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78 Framing Surface Transportation Research for the Nation’s Future In South Korea, policy goals and strategies established under the 2008 National Strategy on Green Growth have led KOTI and other research organizations to undertake transportation research activities related to green growth. Research Agenda Setting Top-Down and Bottom-Up Approaches Most of the organizations the committee considered adopt a combi- nation of top-down and bottom-up processes in setting their research agendas, although the balance between the two approaches differs from one organization to another. KOTI’s annual research action planning, for example, is primarily a top-down activity, as it is closely tied to the South Korean government’s five-year midterm research planning. In contrast, preparation of the EU’s initial FP proposal has an important bottom-up component. Extensive consultations with stakeholder groups, including technical advisory groups from member nations, technology platforms (e.g., the European Road Transport Research Advisory Council and the European Intermodal Research Advisory Council), and the general public, are particularly important in setting research priorities. At the national level, SWOV also emphasizes the importance of giving all stake- holders the opportunity to influence the institute’s agenda-setting pro- cess. In Japan, expert opinion is highly valued in research agenda setting. Although the Japanese government plays a major role in this process, experts are active participants in related discussions; the 14-member Council for Science and Technology Policy, for example, includes tech- nical experts as well as the Prime Minister, the Minister of Science and Technology, and four other ministers. In the above examples, research agenda setting blends top-down and bottom-up processes into one composite procedure; in contrast, France’s ANR clearly distinguishes the two approaches and pursues them simul- taneously. In 2010, half of ANR’s grants went to thematic programs defined by a top-down process in response to economic, environmental, and societal demands, as well as to scientific or technological priorities; the other half went to nonthematic researcher-initiated programs identi- fied through a bottom-up process.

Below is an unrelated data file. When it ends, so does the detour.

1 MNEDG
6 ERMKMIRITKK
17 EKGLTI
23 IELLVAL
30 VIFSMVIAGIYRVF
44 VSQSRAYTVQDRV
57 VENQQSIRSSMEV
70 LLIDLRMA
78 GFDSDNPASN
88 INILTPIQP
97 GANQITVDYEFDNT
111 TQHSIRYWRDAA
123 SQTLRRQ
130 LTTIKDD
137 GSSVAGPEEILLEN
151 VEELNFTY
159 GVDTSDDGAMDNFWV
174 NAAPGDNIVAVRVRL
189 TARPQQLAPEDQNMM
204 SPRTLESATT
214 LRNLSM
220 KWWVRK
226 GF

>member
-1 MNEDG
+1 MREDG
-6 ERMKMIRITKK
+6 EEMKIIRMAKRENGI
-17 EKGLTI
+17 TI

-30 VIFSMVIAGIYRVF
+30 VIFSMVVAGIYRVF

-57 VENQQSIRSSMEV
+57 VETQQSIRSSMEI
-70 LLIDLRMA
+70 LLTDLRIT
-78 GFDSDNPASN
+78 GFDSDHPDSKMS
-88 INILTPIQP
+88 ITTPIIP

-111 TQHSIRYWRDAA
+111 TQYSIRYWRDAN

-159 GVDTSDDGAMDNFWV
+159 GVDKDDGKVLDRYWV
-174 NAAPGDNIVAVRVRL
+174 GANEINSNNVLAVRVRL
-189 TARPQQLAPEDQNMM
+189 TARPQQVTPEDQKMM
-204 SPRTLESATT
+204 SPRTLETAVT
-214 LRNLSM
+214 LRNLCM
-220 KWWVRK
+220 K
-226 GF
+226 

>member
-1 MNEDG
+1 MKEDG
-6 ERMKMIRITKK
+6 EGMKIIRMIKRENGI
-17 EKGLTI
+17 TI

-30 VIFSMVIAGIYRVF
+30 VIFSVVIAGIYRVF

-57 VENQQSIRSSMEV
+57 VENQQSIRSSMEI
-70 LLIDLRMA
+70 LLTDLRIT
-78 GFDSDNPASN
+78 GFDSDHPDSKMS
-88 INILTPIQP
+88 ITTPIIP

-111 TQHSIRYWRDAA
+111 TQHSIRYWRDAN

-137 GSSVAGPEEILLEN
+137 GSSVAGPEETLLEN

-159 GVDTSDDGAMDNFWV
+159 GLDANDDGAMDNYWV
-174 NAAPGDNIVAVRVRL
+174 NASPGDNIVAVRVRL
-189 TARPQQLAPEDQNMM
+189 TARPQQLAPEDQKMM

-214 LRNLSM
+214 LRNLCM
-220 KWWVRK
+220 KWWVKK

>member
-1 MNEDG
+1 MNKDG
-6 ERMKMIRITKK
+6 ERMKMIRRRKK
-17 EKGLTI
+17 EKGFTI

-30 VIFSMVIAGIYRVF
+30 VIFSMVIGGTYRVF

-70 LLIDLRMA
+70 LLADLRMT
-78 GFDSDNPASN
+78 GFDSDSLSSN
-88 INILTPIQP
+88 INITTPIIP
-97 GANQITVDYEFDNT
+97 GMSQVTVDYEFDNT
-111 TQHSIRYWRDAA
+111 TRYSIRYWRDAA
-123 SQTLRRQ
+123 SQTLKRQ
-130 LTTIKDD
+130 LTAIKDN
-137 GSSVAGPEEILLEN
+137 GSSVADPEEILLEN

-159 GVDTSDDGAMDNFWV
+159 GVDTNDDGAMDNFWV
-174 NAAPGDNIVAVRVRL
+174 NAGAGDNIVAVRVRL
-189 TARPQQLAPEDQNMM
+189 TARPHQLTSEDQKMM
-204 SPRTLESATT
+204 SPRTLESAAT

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Transportation Research Frameworks in Other Countries 79 Administrative Burden Despite the advantages of engaging an inclusive set of stakeholders in research agenda setting, the process can become cumbersome and time consuming, particularly if numerous approvals of the proposed agenda are required. Preparing, negotiating, and adopting a new EU FP, for example, is an iterative process that takes about four years to complete: two years to prepare the initial proposal and another two years for the legislative process leading to legal adoption. As a result, the FP is not sufficiently nimble to respond in a timely manner to new and urgent problems facing individual member nations; it tends instead to focus on precompetitive research. FP administration has generally been perceived by program participants as more burdensome than in national programs, possibly because of the greater scale and complexity of trans-European projects and also because of the greater need for transparency in these highly visible undertakings (Arnold 2005). Thus extensive efforts are underway to reduce the level of bureaucracy associated with the FP and to limit the costs of administering the program (Damiani 2012). Agenda Balance and Scope The EU emphasizes the need for an agenda that balances the many demands on transportation research, such as modal versus system issues, or technical versus policy issues. Hence the agenda-setting process for the FP seeks equilibrium between a holistic approach and modal speci- ficities, between technological and socioeconomic aspects, and between policy goals, industry goals, and user needs. Some organizations aim to balance short- and long-term issues in their research agendas. For example, RSSB’s core program, which sup- ports many aspects of railroad operations, focuses on relatively short-term research, but its Rail Technical Strategy, which includes a vision of the rail- roads in 30 years’ time, aims to help the industry achieve challenging long- term goals associated with the four C’s—customers, carbon, capacity, and cost. Not all organizations take such an approach, however. SWOV focuses on so-called “there-and-then” research that addresses mid and long-term applications. Although the Dutch government understands the benefits of this longer-term research culture, at least in principle, policy makers